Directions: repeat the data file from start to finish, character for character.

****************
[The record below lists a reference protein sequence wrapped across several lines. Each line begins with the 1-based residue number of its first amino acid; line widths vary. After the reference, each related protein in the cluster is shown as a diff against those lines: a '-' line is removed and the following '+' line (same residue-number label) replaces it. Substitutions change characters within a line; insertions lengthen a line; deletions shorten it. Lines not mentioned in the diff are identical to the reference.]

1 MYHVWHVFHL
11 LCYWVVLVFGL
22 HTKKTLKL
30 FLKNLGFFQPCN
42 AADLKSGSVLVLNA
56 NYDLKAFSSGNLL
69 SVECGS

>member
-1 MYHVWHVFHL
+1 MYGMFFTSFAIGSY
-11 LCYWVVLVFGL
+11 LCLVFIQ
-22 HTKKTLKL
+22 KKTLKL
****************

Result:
[The record below lists a reference protein sequence wrapped across several lines. Each line begins with the 1-based residue number of its first amino acid; line widths vary. After the reference, each related protein in the cluster is shown as a diff against those lines: a '-' line is removed and the following '+' line (same residue-number label) replaces it. Substitutions change characters within a line; insertions lengthen a line; deletions shorten it. Lines not mentioned in the diff are identical to the reference.]

1 MYHVWHVFHL
11 LCYWVVLVFGL
22 HTKKTLKL
30 FLKNLGFFQPCN
42 AADLKSGSVLVLNA
56 NYDLKAFSSGNLL
69 SVECGS

>member
-1 MYHVWHVFHL
+1 MYGMFFTSFAIGSY
-11 LCYWVVLVFGL
+11 LCLVFIQ
-22 HTKKTLKL
+22 KKTLKL